Background: Case fatality risk (CFR), commonly referred to as a case fatality ratio or rate, represents the probability of a disease case being fatal. It is often estimated for various diseases through analysis of surveillance data, case reports, or record examinations. Reported CFR values for Yellow Fever vary, offering wide ranges. Estimates have not been found through systematic literature review, which has been used to estimate CFR of other diseases. This study aims to estimate the case fatality risk of severe Yellow Fever cases through a systematic literature review and meta-analysis. Methods: A search strategy was implemented in PubMed and Ovid Medline in June 2019 and updated in March 2021, seeking reported severe case counts, defined by fever and either jaundice or hemorrhaging, and the number of those that were fatal. The searches yielded 1,133 studies, and title/abstract review followed by full text review produced 14 articles reporting 32 proportions of fatal cases, 26 of which were suitable for meta-analysis. Four studies with one proportion each were added to include clinical case data from the recent outbreak in Brazil. Data were analyzed through an intercept-only logistic meta-regression with random effects for study. Values of the I2 statistic measured heterogeneity across studies. Results: The estimated CFR was 39 % (95 % CI: 31 %, 47 %). Stratifying by continent showed that South America observed a higher CFR than Africa, though fewer studies reported estimates for South America. No difference was seen between studies reporting surveillance data and studies investigating outbreaks, and no difference was seen among different symptom definitions. High heterogeneity was observed across studies. Conclusions: Approximately 39 % of severe Yellow Fever cases are estimated to be fatal. This study provides the first systematic literature review to estimate the CFR of Yellow Fever, which can provide insight into outbreak preparedness and estimating underreporting.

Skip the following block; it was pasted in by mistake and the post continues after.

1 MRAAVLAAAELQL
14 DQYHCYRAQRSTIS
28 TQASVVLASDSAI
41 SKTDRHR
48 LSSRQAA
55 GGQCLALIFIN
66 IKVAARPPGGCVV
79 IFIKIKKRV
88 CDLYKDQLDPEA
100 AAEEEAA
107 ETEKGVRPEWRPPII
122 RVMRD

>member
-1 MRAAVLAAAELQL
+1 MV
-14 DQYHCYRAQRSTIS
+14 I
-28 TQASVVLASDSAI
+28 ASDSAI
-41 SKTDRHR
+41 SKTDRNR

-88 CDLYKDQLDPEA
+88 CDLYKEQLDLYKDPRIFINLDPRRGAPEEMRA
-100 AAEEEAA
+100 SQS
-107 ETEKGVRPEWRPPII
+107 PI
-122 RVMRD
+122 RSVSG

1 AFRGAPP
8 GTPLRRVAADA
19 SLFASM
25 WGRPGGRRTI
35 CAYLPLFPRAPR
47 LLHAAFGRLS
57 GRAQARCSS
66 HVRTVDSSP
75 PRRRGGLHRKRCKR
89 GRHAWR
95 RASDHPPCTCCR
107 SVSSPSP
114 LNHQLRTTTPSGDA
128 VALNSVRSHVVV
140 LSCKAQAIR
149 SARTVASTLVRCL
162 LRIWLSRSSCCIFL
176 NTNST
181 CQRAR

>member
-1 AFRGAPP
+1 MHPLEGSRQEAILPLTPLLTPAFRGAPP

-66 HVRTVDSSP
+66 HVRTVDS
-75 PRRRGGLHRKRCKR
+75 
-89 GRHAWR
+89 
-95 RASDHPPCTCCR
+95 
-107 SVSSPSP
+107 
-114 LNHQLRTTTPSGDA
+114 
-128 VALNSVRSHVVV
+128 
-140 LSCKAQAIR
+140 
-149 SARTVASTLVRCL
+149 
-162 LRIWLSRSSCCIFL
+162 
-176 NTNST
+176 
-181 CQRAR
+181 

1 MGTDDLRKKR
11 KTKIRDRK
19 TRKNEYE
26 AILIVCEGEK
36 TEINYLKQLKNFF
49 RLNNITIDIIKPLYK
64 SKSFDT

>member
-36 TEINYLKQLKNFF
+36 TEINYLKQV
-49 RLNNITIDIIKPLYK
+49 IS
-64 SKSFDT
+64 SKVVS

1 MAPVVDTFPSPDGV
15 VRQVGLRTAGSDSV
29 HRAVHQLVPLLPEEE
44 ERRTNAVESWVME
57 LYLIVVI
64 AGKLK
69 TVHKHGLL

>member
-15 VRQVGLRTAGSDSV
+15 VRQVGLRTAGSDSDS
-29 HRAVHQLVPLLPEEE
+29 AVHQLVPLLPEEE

Bibliographical noteFunding Information:
This study was funded by the University of Minnesota Doctoral Dissertation Fellowship. The funding source had no contribution in the study design, analyses, manuscript preparation, or decision to publish. MC acknowledges the SOUSEI funding program and GSB Gi-CORE funding at Hokkaido University, JP.
© 2021, The Author(s).
- Yellow Fever
- case fatality risk
- systematic review